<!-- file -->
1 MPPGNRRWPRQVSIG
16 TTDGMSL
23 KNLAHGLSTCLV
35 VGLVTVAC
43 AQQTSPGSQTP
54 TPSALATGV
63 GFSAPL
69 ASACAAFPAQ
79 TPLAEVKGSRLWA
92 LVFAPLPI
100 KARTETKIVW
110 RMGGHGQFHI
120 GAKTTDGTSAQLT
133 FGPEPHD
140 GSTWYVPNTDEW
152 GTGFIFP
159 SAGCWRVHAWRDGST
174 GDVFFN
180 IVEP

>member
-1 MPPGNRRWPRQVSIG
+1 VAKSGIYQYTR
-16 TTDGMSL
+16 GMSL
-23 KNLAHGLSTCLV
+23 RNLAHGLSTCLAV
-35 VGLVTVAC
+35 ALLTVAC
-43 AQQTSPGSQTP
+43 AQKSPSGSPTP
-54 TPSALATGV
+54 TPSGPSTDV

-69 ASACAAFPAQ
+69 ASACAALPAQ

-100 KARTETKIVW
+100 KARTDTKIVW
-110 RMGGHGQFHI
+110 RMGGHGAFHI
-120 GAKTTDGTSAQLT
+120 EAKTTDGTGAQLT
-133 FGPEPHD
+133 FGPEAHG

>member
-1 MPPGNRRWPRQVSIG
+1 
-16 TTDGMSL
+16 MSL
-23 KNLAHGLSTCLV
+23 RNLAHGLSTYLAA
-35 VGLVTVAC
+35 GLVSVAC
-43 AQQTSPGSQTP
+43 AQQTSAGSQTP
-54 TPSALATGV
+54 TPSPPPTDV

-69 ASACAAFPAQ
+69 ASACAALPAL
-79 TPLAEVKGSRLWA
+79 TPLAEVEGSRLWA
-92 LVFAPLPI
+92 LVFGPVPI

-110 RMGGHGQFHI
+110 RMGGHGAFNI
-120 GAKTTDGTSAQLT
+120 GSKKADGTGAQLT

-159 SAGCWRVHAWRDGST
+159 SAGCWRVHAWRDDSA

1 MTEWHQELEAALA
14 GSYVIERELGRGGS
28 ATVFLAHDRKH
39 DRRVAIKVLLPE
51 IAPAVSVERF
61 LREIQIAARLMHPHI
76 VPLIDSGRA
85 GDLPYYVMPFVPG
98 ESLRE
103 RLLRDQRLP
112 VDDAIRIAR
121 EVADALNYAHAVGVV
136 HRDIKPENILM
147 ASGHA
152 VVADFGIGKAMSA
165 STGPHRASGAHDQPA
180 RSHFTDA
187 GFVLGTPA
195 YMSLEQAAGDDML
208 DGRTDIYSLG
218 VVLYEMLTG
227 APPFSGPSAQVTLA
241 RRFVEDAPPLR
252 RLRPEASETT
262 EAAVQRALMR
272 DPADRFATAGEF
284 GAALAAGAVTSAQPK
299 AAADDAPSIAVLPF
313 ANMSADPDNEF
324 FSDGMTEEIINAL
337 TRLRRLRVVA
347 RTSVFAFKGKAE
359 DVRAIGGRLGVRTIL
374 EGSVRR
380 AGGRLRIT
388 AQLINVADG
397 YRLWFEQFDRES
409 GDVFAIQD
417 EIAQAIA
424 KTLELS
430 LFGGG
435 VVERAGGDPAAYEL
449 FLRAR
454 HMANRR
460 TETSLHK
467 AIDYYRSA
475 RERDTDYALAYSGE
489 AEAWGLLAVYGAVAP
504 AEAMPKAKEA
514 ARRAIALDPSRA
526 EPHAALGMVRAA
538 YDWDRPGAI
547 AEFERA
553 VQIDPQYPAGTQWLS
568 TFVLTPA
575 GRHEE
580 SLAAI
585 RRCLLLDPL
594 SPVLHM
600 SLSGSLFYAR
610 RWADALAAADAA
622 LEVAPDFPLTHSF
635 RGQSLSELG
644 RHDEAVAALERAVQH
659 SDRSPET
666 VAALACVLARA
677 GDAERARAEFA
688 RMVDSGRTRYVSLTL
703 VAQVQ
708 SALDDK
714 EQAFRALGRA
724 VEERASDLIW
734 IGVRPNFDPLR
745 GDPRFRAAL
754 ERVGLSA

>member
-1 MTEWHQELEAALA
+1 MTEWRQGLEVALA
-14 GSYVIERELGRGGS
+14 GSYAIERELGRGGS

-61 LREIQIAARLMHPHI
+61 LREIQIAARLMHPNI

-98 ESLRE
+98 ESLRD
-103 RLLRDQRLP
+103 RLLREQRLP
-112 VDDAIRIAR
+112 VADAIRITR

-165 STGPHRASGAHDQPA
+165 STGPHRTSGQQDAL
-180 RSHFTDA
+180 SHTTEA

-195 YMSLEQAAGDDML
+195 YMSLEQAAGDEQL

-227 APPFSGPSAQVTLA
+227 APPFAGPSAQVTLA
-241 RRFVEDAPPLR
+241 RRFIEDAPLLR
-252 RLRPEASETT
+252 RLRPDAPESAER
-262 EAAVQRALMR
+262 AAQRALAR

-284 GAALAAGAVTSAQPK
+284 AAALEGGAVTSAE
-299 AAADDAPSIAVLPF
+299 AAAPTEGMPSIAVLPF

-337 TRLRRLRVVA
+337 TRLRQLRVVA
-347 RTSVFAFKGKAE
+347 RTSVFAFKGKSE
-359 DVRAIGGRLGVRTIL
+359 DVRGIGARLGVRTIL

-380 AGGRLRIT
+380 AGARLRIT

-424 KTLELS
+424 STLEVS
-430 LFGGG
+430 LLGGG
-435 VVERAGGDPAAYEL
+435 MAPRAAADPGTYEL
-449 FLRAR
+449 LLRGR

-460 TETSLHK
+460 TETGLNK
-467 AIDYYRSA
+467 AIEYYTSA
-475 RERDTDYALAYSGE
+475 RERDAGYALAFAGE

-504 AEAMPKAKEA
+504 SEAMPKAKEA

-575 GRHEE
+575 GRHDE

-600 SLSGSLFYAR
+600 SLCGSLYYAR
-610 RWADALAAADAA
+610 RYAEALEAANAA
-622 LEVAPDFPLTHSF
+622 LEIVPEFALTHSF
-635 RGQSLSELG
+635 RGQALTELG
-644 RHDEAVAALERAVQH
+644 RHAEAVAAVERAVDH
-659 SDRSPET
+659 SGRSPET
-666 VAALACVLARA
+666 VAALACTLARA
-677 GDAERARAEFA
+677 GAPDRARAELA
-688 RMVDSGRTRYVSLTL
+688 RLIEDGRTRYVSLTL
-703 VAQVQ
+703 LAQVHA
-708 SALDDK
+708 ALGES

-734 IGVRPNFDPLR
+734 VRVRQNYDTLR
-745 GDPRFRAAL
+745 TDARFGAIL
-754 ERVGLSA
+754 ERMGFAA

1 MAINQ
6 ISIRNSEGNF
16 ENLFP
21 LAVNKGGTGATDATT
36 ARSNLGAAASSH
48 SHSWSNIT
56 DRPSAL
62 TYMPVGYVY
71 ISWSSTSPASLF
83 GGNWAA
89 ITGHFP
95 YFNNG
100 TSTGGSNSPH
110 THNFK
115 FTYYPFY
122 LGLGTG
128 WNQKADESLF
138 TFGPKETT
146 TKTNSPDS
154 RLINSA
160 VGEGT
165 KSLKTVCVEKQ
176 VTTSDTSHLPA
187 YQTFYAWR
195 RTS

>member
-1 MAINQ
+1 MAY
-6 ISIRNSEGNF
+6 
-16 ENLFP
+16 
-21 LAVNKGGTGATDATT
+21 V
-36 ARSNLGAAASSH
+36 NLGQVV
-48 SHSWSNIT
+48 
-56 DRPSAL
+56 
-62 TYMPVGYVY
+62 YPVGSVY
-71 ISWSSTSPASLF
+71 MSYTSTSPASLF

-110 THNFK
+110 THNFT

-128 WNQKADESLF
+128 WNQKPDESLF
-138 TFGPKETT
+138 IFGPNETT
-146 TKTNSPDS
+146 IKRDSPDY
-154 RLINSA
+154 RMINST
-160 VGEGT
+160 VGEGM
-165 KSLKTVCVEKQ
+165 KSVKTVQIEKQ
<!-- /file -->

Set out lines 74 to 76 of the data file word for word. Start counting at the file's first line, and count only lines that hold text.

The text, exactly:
76 VPLIDSGRA
85 GDLPYYVMPFVPG
98 ESLRE